If you prefer to downhill or cross-country ski on the higher elevations, you can drive about two hours north of Nakusp on secondary Highway 23 to Revelstoke. The Galena Bay ferry is free and operates all year-round. The city of Revelstoke sits alongside the TransCanada Highway, just on the western side of the Roger's Pass - the highest pass in the Canadian Rockies. Revelstoke is also on the Canadian Pacific Railway line and the Columbia River flows through the city centre. The Canadian Pacific Railway needed to apply innovative feats of engineering to build a railway through this mountainous area. They had to construct a tunnel that spirals down through the inside of a mountain and they built extensive snowsheds that cover outside track descending on a fairly steady grade. The snow sheds are critical to continuous operation of the railway line as the Revelstoke area receives so much snow here every winter.
For those who are keen to ski powder, Revelstoke promises a tremendous adventure. Sno-cat skiing makes pristine powder available to every level of skier on more than 250 runs. Powder Springs Ski area is located on Mount McKenzie in between the Selkirk and Monashee Mountains. The area has vertical drops of over 330 m (1,100 ft) and their longest run is 6.7 km (4.2 mi). There are also many kilometres of cross-country skiing available at Mount McKenzie Cross-Country Ski Trails. The beginning of these extensive trails (with an honour box available for donations) can be found about 6 km (3.4 mi) south of Revelstoke off of Highway 23. The Summit Road (very near Revelstoke itself) is another popular route to follow.
Since you will have spent half of the day driving, you may want to explore the town of Revelstoke - they have over 60 heritage buildings being restored in the town centre and a wonderful railway museum that describes the final stages of building the Canadian Pacific Railway. Europeans first settled in Revelstoke in the 1860s, during a brief and exciting gold rush. Then, along came the railway. The last spike required to secure both ends of Canadian Pacific Railway track being laid simultaneously from the prairies and the coast was driven in 1871at Craigellachie, a town very close to Revelstoke. If you are a fan of trains, be sure to pick up a copy of a brochure titled Railway Heritage Driving Tour. This publication points out twenty of the best spots to see railway history in this part of British Columbia.
As for winter sports, Revelstoke has so much to offer. A large portion of the population of Revelstoke hailed from Europe in the early part of the last century. The inhabitants enthusiastically built an impressively high ski jump and, as early as 1914, were training ski jumpers for excellence. Today, you will find many choices for outdoor activities. You can ski on the golf course in Revelstoke. The locals recommend this route for couples in a mood for romance. The route is gentle, but picturesque, as it meanders through groves of trees and along trails that take you down by the banks of the Columbia River. The River may be somewhat frozen, but you can still hear the flow of the water, especially since this spot in town is peaceful and quiet. Revelstoke is also becoming the most popular destination for snowmobiling. The best months for snowmobiling are usually found to be March, April and May.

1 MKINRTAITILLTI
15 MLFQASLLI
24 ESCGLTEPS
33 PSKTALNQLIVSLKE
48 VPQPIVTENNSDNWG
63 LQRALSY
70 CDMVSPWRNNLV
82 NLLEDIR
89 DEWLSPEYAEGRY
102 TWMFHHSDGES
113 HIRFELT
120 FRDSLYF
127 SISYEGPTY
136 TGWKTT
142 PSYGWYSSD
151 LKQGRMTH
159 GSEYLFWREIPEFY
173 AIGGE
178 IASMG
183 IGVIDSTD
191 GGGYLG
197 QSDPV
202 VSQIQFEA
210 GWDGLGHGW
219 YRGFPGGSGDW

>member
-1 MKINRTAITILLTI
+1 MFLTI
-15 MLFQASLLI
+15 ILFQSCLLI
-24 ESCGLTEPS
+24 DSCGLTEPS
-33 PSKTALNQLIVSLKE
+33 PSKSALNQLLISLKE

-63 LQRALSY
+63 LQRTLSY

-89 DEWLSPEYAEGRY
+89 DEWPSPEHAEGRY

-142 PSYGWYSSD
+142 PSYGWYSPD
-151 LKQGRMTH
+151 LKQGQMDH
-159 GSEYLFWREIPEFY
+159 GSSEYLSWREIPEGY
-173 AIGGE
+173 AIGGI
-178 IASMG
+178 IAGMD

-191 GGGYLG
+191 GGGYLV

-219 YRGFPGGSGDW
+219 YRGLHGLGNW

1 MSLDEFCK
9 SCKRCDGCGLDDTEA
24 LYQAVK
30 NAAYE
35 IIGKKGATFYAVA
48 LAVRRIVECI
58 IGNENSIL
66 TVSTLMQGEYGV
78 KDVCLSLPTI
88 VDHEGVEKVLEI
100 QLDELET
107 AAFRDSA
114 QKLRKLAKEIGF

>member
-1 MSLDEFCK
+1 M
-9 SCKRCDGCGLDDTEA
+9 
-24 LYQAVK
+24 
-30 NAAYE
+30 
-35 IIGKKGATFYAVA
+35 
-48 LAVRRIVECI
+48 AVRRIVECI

There are many backcountry ski spots in the area. However, this is dangerous avalanche country. Therefore, it is essential for your safety to report your plans to the National Park wardens and wear a beeper.
Campgrounds in the area close in October, but day-use areas in the backcountry are available as well as parking lots in the city of Revelstoke.
Day 9 - Stay at Revelstoke
If you stayed for one day at Nakusp, you will want to drive on to Revelstoke and experience a day or two there. full details
If you arrived in Revelstoke on Day 8, perhaps you would like to stay for another day of skiing and sightseeing.
Day 10 - Enjoy the Slopes at Revelstoke
Enjoy an entire day on the slopes of Powder Mountain or the trails around Revelstoke.full details
If you prefer to spend the day off the mountain, there are a lot of interesting places to visit around the Revelstoke area.
Day 11 - Ski One More Day at Revelstoke
Enjoy another day on the slopes or trails around Revelstoke. full details
If you prefer to move on, check out the snow conditions at Kicking Horse Mountain Resort near Golden. You may like to try skiing there for a day before arriving at Lake Louise.
Day 12 - Ski Kicking Horse Mountain Resort or travel on to Lake Louise - 227 km/141 mi
If you decided to stay another day in Revelstoke yesterday, you have two choices for this part of the trip. You can drive along the TransCanada Highway, passing through the town of Golden, to the world-class ski resort at Lake Louise. Or, if the snow is good at Kicking Horse Mountain Resort, 8 km west of Golden, you can stop there for a day of skiing. full details
Ski Magazine rates this resort as #1 for powder in all of North America. If they have received their typical amount of snow throughout the season, then it is a worthwhile skiing experience. They have the second longest ski-out in Canada (at 4,000 ft) and lots of interesting terrain to explore. You can call the snow phone at 250-344-5400 to get an up-to-the- minute report on the amount of snow available on the mountain. The Eagle's Eye Restaurant, built at the summit of Kicking Horse Mountain Resort is well worth the price of the gondola ride. The gondola itself offers a spectacular view in such a short ride and the view from the restaurant at the top is also awe-inspiring. Our recommended campground in Golden is the Golden Municipal Campground who offer a discount during the winter to CanaDream guests.